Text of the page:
While Christian Right extremists and the Catholic Church hierarchy consistently try to depict LGBT individuals as sexual predators who lurk in restrooms and other places seeking to molest children, these claims, like so much that comes from the lips of these "godly folk" are lies. The truth is something very different, including the fact that most child molesters are heterosexual males. And in the context of the Catholic Church sex abuse scandal, having been raised Catholic and been an altar boy in the 1960's, I would argue that much of the abuse was due not to the alleged homosexuality of abusive priests, but rather the near psychotic obsession with repressive views on sex and sexuality within the Catholic clergy that created truly emotionally and psychologically disturbed individuals. The requirement of priestly celibacy only intensifies such dysfunction. Indeed, it took years of therapy for me to overcome the brainwashing I received as a child and youth growing up Catholic. A piece in Chicago Tonight looks at the true profile of sexual molesters in the context of Dennis Hastert's admitted abuse of some of his students. Here are excerpts:
Former U.S. House Speaker Dennis Hastert is going to prison for violating federal banking laws.But at his sentencing yesterday, Hastert acknowledged that he sexually abused students during his time as a wrestling coach in far west suburban Yorkville.
Hastert's high-profile disgrace has renewed questions about the nature of sexual predators and what parents and communities should know about them.
Char Rivette is the executive director of the Chicago Children's Advocacy Center, which coordinates the efforts of child protection staff, law enforcement professionals and medical experts in dealing with an average of more than 2,000 child sexual abuse reports each year.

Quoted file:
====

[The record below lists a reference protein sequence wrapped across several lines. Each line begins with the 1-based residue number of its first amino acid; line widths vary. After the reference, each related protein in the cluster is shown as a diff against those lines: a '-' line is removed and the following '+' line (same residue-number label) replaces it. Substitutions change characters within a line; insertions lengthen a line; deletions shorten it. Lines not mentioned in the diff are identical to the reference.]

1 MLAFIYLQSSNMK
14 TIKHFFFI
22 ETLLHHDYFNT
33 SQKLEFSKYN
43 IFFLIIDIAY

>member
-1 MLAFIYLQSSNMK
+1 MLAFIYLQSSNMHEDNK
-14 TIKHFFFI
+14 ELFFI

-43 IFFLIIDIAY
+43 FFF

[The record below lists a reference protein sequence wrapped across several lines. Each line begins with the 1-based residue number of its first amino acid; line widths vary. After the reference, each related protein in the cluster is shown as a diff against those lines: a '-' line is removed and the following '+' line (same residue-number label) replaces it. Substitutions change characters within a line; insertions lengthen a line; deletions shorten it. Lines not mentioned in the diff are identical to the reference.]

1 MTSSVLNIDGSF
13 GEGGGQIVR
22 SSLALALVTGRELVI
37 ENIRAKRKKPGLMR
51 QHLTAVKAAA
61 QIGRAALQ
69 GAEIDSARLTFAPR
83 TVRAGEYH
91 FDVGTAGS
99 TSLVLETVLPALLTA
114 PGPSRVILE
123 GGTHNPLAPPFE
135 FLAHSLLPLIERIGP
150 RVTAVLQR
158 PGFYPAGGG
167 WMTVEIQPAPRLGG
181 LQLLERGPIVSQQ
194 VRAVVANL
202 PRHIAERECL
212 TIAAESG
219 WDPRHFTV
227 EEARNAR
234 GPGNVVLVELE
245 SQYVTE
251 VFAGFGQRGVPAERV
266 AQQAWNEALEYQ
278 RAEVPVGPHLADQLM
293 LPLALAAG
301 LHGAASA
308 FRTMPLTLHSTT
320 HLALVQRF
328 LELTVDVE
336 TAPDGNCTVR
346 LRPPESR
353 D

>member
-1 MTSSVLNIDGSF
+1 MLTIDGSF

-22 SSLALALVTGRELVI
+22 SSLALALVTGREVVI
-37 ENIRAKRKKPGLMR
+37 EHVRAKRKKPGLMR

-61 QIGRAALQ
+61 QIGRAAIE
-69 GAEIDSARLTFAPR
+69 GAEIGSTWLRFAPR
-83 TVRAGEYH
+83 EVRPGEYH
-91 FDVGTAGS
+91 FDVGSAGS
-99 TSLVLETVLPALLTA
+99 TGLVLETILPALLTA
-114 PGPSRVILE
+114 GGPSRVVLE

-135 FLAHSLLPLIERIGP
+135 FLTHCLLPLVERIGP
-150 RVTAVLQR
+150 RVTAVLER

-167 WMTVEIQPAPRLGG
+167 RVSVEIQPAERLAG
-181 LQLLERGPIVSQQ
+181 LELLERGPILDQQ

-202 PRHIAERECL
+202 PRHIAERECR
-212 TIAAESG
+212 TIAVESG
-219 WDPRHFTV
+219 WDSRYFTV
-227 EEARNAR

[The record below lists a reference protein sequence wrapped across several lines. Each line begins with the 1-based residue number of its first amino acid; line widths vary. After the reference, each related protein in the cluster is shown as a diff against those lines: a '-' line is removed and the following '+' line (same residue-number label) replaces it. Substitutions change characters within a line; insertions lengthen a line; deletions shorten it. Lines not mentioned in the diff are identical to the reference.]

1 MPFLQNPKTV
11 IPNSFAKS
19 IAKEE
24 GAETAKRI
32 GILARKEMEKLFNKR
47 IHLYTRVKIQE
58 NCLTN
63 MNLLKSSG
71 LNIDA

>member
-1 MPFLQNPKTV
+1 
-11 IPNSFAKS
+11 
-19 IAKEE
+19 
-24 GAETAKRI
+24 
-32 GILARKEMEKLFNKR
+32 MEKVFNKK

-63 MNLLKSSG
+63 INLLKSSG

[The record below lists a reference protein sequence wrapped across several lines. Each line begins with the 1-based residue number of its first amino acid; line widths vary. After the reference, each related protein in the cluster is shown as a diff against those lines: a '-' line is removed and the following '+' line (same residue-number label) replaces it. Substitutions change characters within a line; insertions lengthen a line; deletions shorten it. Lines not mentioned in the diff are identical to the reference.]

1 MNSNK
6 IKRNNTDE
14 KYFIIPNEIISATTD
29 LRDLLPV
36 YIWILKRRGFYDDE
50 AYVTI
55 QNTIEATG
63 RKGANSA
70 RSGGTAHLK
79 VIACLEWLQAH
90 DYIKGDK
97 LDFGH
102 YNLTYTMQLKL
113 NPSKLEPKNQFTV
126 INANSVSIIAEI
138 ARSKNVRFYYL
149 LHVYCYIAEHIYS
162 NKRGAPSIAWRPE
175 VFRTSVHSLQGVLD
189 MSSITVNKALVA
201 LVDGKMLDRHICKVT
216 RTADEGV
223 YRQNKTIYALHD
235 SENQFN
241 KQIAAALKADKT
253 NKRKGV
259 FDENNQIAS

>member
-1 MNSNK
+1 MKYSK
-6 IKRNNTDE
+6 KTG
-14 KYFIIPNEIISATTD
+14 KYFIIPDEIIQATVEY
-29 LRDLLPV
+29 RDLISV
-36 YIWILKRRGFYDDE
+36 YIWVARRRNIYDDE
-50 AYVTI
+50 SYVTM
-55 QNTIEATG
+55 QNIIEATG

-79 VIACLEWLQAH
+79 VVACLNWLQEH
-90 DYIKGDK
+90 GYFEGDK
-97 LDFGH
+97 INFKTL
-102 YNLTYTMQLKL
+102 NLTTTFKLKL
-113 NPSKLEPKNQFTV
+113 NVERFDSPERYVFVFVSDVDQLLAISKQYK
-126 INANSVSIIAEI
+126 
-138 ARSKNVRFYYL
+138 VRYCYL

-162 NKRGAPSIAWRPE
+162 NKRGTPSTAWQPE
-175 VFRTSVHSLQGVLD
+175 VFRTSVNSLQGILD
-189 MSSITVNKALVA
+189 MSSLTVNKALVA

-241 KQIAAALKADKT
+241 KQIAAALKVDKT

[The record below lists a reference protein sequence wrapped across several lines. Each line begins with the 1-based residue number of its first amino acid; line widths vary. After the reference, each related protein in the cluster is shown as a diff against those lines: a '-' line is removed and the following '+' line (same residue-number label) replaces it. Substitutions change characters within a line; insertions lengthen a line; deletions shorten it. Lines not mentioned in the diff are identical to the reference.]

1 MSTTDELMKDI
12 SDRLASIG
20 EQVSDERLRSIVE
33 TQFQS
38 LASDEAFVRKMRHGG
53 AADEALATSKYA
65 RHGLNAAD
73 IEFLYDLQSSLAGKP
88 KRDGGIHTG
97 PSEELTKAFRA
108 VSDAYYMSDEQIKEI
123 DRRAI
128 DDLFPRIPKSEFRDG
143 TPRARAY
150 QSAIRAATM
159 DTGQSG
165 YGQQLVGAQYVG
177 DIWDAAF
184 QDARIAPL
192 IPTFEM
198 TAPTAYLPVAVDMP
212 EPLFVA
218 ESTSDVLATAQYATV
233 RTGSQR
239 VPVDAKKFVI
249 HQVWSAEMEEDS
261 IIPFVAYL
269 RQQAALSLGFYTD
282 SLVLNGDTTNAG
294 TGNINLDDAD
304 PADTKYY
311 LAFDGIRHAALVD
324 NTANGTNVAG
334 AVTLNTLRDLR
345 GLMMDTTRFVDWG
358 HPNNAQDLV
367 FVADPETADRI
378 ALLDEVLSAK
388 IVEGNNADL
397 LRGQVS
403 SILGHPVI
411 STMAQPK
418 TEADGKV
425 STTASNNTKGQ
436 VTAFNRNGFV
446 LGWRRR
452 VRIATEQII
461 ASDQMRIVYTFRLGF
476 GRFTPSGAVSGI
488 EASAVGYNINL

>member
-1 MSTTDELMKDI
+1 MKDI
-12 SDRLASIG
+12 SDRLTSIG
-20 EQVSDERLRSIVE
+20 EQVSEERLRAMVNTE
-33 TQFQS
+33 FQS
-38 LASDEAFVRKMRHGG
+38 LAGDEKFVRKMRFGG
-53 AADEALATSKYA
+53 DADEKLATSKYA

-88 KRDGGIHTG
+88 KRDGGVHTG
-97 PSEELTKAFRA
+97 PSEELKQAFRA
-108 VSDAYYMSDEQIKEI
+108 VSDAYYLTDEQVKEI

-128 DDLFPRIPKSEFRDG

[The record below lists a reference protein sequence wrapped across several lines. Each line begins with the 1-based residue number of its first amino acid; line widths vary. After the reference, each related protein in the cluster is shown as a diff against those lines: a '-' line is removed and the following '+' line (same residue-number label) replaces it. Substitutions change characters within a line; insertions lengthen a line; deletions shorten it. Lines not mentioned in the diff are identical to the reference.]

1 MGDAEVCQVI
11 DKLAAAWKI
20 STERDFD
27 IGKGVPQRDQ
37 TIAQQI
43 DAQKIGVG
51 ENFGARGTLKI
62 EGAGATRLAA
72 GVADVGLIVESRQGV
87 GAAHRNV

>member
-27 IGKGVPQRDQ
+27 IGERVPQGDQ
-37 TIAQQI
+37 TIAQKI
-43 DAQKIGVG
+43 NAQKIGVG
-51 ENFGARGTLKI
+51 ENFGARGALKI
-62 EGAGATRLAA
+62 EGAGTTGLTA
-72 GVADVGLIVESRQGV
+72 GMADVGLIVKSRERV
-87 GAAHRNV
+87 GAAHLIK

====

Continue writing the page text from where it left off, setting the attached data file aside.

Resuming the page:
“In general, a common profile is that the perpetrators are known to these children. Over 90 percent of children who are sexually abused are abused by someone they know,” Rivette said. “It’s not rape by a stranger, it’s generally someone who has developed a relationship with this child, and usually their parents also, and who creates scenarios and contexts within which they can successfully groom and find situations where they can act out against these children.”
According to Rivette, Hastert might not fit the description of an outright psychopath or pedophile. But his apparent state of denial at Wednesday’s sentencing is common for an abuser.
“Obviously Hastert was a coach, a teacher, a citizen of the community and he had to know that deep-down what he was doing was wrong and harmful and inappropriate,” she said. “Yet he was still compelled to do these things, so he must have come up with rationalizations to just kind of get him through this and allow him to do this without the guilt, without the shame, without the understanding that what he was doing was harming these children.”
When it comes to the survivors, Rivette said, it’s also common for them to not speak out and to feel shame or guilt.
“If you are able to disclose and someone believes you, it’s a big key to actually getting trauma treatment and actually moving on. If you don’t, what I see is a lot of emotional struggles throughout life, a lot of inability to form healthy relationships as an older adult, really a lot of struggles with substance abuse,” she said.
But Rivette said the good news is that we’re getting better at addressing these issues in the wake of the Catholic Church sex abuse scandal and now Dennis Hastert.
To stop sexual abuse of children, the first step is knowing who the predators are and not falling prey to animus based lies or psychotic sexual dogma. It is also important to recognize that all too often the real predators are the very ones seeking to demonize and stigmatize others. I don't think it is a coincidence that sexual abuse by conservative Christian clergy is common despite all of their rantings against sex and sexuality. The more they condemn something, the more likely they are to be the ones engaging in it or fantasizing about it.